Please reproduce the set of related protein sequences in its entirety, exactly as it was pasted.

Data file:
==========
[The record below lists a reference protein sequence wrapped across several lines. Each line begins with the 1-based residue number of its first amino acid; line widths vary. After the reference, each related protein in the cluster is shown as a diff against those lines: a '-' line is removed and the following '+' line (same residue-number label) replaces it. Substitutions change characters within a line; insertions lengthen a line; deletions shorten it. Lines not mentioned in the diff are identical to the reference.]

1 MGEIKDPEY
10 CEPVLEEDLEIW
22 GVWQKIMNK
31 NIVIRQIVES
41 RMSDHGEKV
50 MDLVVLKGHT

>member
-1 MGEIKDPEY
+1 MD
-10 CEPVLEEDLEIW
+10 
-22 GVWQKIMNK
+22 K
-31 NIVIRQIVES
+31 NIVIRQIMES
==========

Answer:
[The record below lists a reference protein sequence wrapped across several lines. Each line begins with the 1-based residue number of its first amino acid; line widths vary. After the reference, each related protein in the cluster is shown as a diff against those lines: a '-' line is removed and the following '+' line (same residue-number label) replaces it. Substitutions change characters within a line; insertions lengthen a line; deletions shorten it. Lines not mentioned in the diff are identical to the reference.]

1 MGEIKDPEY
10 CEPVLEEDLEIW
22 GVWQKIMNK
31 NIVIRQIVES
41 RMSDHGEKV
50 MDLVVLKGHT

>member
-1 MGEIKDPEY
+1 MD
-10 CEPVLEEDLEIW
+10 
-22 GVWQKIMNK
+22 K
-31 NIVIRQIVES
+31 NIVIRQIMES